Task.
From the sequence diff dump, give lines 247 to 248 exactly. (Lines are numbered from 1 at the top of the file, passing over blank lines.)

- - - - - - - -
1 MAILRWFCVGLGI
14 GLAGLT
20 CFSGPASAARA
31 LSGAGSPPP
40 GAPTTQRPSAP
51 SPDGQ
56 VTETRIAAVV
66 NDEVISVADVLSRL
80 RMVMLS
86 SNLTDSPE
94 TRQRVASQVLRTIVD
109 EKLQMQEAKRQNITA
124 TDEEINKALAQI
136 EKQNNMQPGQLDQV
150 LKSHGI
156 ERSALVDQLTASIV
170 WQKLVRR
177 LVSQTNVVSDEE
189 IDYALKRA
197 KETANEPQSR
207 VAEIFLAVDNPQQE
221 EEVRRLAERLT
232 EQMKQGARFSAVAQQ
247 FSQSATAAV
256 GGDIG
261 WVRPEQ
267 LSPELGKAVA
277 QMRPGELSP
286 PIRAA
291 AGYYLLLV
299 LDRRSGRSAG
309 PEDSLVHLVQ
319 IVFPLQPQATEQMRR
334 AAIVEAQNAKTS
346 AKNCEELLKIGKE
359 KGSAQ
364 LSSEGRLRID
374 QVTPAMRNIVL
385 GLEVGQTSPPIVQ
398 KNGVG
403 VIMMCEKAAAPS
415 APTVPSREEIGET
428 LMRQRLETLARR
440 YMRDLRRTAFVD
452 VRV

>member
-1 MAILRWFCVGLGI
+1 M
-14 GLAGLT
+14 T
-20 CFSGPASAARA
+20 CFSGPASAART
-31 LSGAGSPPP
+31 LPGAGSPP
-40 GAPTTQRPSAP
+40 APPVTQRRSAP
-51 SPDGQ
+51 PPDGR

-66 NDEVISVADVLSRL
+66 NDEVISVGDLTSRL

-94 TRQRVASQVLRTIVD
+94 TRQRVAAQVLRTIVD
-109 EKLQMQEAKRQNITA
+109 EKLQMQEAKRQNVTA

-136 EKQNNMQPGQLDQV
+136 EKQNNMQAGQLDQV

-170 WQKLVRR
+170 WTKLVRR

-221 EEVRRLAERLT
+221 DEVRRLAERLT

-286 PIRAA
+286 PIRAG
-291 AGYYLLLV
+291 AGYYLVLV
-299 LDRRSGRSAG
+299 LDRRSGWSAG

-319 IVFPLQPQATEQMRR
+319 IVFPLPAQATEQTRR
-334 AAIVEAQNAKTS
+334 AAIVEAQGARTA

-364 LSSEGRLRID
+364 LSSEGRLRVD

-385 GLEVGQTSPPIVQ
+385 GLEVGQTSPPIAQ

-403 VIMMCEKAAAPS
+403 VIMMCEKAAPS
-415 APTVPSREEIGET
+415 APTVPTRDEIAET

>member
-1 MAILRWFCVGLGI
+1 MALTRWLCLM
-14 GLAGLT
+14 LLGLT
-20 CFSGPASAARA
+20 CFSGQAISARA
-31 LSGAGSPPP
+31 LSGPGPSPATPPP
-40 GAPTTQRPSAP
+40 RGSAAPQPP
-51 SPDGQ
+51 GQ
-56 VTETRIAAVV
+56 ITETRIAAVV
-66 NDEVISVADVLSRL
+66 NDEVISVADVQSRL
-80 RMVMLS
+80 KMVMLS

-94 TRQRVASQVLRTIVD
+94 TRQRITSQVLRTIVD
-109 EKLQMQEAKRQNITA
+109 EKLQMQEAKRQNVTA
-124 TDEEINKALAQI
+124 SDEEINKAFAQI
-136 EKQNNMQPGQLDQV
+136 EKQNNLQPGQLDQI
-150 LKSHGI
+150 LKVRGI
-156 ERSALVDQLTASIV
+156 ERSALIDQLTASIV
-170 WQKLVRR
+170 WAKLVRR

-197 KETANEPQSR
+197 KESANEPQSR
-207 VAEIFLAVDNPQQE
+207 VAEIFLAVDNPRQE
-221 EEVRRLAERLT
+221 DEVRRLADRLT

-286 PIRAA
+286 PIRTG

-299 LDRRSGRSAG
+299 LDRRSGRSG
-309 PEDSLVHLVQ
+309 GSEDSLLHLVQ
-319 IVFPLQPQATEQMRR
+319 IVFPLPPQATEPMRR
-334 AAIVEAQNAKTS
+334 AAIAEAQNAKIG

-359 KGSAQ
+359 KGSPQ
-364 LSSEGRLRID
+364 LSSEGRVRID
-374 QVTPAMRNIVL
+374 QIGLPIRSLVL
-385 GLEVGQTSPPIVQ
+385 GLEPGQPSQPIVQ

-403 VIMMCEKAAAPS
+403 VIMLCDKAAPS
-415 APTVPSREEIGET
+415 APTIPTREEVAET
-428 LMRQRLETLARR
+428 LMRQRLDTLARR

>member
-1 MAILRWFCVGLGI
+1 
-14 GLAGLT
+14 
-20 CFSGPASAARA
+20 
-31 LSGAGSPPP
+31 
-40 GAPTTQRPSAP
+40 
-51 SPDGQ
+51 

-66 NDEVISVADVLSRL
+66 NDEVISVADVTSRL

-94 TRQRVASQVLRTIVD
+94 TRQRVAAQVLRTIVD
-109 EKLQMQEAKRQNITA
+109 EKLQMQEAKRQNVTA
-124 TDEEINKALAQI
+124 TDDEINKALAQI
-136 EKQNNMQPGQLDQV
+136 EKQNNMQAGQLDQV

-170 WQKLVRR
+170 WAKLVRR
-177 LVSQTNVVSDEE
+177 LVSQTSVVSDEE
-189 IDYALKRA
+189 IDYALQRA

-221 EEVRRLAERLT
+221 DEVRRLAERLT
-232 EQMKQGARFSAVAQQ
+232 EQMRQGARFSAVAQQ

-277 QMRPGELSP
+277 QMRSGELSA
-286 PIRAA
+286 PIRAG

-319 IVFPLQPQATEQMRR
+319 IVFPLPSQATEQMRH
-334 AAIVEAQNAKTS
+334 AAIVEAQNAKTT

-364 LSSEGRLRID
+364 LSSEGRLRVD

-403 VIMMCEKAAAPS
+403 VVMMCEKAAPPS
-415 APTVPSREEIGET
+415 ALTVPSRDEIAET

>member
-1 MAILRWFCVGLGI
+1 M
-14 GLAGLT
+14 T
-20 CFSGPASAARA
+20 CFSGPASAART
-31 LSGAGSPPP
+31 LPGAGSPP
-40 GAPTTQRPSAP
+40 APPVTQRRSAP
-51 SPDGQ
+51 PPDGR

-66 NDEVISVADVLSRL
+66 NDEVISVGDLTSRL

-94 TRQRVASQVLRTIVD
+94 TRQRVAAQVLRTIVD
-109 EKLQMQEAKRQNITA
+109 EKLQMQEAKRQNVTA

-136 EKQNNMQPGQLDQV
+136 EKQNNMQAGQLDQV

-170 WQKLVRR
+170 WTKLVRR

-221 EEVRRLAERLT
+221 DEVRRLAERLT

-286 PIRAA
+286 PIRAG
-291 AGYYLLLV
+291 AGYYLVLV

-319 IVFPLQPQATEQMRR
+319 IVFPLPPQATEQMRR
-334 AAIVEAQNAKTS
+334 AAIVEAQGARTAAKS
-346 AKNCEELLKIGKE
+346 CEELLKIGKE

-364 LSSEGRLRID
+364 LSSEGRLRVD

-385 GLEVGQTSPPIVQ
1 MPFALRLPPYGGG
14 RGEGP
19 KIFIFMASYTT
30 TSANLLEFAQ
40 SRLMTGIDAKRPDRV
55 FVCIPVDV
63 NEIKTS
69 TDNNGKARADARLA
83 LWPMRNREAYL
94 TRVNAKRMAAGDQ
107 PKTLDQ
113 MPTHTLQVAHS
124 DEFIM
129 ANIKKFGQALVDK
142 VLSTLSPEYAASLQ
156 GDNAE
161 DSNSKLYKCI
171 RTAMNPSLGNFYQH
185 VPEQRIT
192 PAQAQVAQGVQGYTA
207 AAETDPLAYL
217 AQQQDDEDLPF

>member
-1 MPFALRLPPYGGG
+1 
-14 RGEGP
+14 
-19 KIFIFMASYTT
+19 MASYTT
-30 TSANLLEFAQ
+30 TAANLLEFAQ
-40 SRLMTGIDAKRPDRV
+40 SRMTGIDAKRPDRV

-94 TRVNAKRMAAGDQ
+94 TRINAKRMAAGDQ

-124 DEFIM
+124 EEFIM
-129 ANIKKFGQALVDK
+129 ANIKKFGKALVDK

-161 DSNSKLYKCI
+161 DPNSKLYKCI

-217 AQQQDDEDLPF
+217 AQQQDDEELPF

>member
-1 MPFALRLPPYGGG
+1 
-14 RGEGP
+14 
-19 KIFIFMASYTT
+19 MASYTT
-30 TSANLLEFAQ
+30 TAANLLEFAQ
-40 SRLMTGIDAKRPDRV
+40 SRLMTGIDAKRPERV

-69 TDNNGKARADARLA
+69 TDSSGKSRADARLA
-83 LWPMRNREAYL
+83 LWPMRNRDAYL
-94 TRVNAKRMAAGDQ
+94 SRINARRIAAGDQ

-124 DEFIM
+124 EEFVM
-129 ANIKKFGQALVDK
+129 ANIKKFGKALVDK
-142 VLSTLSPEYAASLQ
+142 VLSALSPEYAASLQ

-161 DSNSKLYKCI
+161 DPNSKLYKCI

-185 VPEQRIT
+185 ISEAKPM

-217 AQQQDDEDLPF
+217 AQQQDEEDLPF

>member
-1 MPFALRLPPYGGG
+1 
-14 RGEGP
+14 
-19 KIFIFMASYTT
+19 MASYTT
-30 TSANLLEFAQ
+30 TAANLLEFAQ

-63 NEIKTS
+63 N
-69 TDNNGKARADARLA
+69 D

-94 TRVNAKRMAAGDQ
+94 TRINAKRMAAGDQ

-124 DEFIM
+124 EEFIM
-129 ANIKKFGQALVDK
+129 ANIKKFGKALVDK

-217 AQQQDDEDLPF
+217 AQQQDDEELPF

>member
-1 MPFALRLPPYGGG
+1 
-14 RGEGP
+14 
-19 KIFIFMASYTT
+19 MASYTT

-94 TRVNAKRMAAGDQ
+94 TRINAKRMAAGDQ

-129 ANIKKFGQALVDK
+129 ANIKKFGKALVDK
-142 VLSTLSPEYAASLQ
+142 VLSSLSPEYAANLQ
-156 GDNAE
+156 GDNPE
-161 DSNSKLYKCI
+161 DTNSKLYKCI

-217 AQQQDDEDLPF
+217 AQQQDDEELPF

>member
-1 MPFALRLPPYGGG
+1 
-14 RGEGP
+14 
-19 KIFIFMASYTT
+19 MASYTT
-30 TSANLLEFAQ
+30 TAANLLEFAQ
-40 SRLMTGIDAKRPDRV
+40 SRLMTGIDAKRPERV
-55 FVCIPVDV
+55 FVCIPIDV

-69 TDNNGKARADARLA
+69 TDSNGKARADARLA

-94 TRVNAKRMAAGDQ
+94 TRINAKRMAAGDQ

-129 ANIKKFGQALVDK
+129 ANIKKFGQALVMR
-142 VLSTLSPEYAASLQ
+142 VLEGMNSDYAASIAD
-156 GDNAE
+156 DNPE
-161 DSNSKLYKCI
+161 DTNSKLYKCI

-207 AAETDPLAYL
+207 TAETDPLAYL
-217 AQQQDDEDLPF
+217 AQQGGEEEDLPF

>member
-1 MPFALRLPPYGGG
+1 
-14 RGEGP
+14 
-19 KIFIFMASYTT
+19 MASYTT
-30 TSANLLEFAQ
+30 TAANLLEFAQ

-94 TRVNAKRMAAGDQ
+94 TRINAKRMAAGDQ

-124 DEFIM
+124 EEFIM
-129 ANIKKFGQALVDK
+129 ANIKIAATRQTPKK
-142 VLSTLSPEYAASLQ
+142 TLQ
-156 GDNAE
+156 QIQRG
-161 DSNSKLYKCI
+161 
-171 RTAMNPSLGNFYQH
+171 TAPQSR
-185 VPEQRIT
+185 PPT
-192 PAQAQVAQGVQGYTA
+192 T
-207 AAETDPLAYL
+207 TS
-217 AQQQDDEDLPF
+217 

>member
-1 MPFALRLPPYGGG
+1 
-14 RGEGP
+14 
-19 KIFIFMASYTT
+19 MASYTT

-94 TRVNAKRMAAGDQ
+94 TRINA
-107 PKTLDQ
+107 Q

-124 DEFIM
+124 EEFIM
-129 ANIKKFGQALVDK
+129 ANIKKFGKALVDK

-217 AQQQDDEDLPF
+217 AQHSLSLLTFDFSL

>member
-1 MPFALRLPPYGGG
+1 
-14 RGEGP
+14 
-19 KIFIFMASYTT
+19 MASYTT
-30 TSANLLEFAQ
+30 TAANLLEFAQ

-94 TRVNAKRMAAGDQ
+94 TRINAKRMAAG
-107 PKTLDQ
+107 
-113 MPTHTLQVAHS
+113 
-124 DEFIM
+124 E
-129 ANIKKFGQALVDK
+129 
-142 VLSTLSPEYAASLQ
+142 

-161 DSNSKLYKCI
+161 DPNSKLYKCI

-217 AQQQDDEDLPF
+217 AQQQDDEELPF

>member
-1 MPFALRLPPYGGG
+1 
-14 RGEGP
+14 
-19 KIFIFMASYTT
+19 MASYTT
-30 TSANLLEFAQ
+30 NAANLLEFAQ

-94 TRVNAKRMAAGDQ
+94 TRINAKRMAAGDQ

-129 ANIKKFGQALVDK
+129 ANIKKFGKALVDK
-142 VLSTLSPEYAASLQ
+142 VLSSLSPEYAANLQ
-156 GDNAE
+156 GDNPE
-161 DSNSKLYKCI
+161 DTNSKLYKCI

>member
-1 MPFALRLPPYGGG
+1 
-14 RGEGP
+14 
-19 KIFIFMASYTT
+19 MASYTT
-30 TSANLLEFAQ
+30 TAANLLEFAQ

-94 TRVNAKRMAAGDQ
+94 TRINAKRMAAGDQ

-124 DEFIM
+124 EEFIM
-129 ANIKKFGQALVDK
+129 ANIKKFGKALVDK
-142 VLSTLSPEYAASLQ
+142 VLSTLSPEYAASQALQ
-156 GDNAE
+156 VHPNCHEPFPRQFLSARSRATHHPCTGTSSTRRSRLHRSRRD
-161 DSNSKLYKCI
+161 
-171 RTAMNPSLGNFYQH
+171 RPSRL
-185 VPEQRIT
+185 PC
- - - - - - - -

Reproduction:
107 PKTLDQ
113 MPTHTLQVAHS